• 6.3.2 Scientific Authority and Politics  
    • Lecture: YouTube: Rotman Institute: Philip Kitcher’s “Authority, Responsibility, and Democracy”

      Link: YouTube: Rotman Institute: Philip Kitcher’s “Authority, Responsibility, and Democracy” (YouTube)

      Instructions: Please click on the link above and watch the video in its entirety.

      In this lecture, philosopher of science Philip Kitcher presents, explains, and illustrates some instances of what are, in his view, a series of problems regarding the authority of science in a democratic society.  Watch this video to better understand the claims he defends in the preceding essay, “The Climate Change Debates.”

      Watching this lecture will take approximately 1 hour.

      Terms of Use: Please respect the copyright and terms of use displayed on the webpage above.

    • Reading: Issues in Science and Technology: John Marburger’s “Science’s Uncertain Authority in Policy”; and Science: Philip Kitcher’s “The Climate Change Debates”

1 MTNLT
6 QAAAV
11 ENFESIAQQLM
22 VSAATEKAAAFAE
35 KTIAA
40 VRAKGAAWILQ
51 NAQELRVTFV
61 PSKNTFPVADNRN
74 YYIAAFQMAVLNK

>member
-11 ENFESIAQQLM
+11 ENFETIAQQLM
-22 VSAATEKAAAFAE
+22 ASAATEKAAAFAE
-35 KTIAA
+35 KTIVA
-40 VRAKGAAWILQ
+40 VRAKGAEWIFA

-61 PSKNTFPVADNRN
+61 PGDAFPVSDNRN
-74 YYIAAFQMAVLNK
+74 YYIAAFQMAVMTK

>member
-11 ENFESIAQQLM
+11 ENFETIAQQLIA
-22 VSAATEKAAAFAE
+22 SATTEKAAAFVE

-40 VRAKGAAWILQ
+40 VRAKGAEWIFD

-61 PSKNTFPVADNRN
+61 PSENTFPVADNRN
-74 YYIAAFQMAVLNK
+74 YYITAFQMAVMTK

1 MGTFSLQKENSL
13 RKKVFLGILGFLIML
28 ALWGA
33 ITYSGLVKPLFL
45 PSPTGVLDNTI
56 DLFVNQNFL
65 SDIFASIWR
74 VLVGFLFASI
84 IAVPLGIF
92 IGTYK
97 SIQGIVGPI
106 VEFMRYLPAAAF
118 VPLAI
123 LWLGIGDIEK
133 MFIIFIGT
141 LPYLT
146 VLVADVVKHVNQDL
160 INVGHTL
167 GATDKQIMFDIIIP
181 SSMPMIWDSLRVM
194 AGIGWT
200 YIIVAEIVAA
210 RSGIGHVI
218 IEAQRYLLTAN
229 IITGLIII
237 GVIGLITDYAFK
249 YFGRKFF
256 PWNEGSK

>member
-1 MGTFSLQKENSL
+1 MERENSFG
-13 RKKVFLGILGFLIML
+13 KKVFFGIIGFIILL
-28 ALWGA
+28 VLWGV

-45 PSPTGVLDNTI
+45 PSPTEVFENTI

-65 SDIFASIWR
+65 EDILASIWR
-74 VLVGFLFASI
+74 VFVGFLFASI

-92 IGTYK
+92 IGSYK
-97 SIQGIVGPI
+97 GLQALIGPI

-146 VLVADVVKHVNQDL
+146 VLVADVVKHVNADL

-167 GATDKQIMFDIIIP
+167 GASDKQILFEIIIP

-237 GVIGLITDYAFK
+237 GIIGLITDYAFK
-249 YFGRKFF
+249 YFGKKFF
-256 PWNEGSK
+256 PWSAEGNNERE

Link: Issues in Science and Technology: John Marburger’s “Science’s Uncertain Authority in Policy” (HTML); and Science: Philip Kitcher’s “The Climate Change Debates” (HTML)

      Instructions: Please click on each link above and read each essay in its entirety.

      These essays explore the ways in which the epistemic authority of modern science exhibits itself in political contexts.  Marburger’s essay focuses on the way in which the statutory authority of government often overrides the epistemic authority of science.  Kitcher’s essay, although a review of some books about climate science, also offers some reflections on the appropriate relation between scientific and political authority in a democratic society.